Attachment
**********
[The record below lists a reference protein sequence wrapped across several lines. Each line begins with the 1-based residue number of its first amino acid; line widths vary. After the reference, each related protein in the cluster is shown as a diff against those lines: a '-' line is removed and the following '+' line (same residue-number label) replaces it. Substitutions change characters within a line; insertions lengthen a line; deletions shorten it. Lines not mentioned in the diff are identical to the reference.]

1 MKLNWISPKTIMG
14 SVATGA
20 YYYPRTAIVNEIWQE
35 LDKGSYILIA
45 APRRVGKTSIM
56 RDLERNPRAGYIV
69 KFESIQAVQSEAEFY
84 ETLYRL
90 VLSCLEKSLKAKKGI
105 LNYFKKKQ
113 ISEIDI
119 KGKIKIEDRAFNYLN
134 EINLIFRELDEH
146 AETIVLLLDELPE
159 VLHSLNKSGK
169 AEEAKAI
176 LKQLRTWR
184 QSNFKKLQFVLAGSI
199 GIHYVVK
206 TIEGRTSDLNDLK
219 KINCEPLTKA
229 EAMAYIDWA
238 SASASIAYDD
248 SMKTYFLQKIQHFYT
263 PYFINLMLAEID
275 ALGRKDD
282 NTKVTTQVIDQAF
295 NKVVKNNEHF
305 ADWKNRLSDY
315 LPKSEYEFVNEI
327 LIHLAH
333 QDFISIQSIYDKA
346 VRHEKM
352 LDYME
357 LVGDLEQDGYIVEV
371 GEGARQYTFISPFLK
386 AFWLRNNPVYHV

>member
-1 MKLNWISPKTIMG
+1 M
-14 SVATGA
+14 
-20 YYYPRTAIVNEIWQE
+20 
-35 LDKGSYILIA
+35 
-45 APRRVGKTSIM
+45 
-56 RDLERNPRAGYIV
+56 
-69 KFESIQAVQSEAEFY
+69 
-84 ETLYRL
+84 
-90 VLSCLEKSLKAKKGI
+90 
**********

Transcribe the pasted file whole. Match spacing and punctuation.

[The record below lists a reference protein sequence wrapped across several lines. Each line begins with the 1-based residue number of its first amino acid; line widths vary. After the reference, each related protein in the cluster is shown as a diff against those lines: a '-' line is removed and the following '+' line (same residue-number label) replaces it. Substitutions change characters within a line; insertions lengthen a line; deletions shorten it. Lines not mentioned in the diff are identical to the reference.]

1 MKLNWISPKTIMG
14 SVATGA
20 YYYPRTAIVNEIWQE
35 LDKGSYILIA
45 APRRVGKTSIM
56 RDLERNPRAGYIV
69 KFESIQAVQSEAEFY
84 ETLYRL
90 VLSCLEKSLKAKKGI
105 LNYFKKKQ
113 ISEIDI
119 KGKIKIEDRAFNYLN
134 EINLIFRELDEH
146 AETIVLLLDELPE
159 VLHSLNKSGK
169 AEEAKAI
176 LKQLRTWR
184 QSNFKKLQFVLAGSI
199 GIHYVVK
206 TIEGRTSDLNDLK
219 KINCEPLTKA
229 EAMAYIDWA
238 SASASIAYDD
248 SMKTYFLQKIQHFYT
263 PYFINLMLAEID
275 ALGRKDD
282 NTKVTTQVIDQAF
295 NKVVKNNEHF
305 ADWKNRLSDY
315 LPKSEYEFVNEI
327 LIHLAH
333 QDFISIQSIYDKA
346 VRHEKM
352 LDYME
357 LVGDLEQDGYIVEV
371 GEGARQYTFISPFLK
386 AFWLRNNPVYHV

>member
-1 MKLNWISPKTIMG
+1 M
-14 SVATGA
+14 
-20 YYYPRTAIVNEIWQE
+20 
-35 LDKGSYILIA
+35 
-45 APRRVGKTSIM
+45 
-56 RDLERNPRAGYIV
+56 
-69 KFESIQAVQSEAEFY
+69 
-84 ETLYRL
+84 
-90 VLSCLEKSLKAKKGI
+90 